Faculty perceptions of library consultations topic of study
One-on-one research consultations are a standard service in academic libraries that consume significant library resources. However, there is a noticeable lack of scholarship attempting to evaluate research consultations. The body of literature that does exist is primarily comprised of detailed analyses of usage statistics associated with the consultations (number, time, patron demographics), surveys gauging user satisfaction and perception of the service and program descriptions. This literature reveals little tells about the value librarians contribute to research processes and research impact at a university.
Additionally, the majority of articles evaluating research consultations focus on student populations, both graduate and undergraduate. In fact, in their 2015 scoping review, Fournier and Sikora found that out of 20 studies, only four included faculty members as a population and none were as the focus of the study. This is in many ways understandable as students often comprise the largest single user group; however, faculty are an important user group that may serve as gatekeepers to students and have the potential to link library services directly to research, scholarship and funding.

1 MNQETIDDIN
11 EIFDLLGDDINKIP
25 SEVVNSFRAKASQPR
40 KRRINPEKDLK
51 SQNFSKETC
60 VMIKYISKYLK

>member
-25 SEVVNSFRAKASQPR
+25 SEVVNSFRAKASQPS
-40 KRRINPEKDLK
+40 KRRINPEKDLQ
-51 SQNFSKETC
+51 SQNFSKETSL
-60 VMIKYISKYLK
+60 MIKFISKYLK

With this background as the foundation, librarians John Cyrus and Rachel Koenig developed an investigation into how faculty perceive research consultations with librarians at VCU as well as how these consultations impact faculty research in terms of production and dissemination.
Cyrus and Koenig applied for and received $2000 through the Mid-Atlantic Chapter of Medical Library Association Research and Assessment Grant. This funding paid to incentivize a survey and a series of focus groups with faculty. Funds were additionally used to purchase qualitative data analysis software and for coding of focus group transcripts.
According to Cyrus and Koenig: “Through this work, we hope to advance a new avenue through which libraries can align themselves with university priorities and communicate the value of their services, which has become increasingly important over the past decade.”
Preliminary findings were presented in a paper at the 2020 Medical Library Association Annual Meeting in August 2020.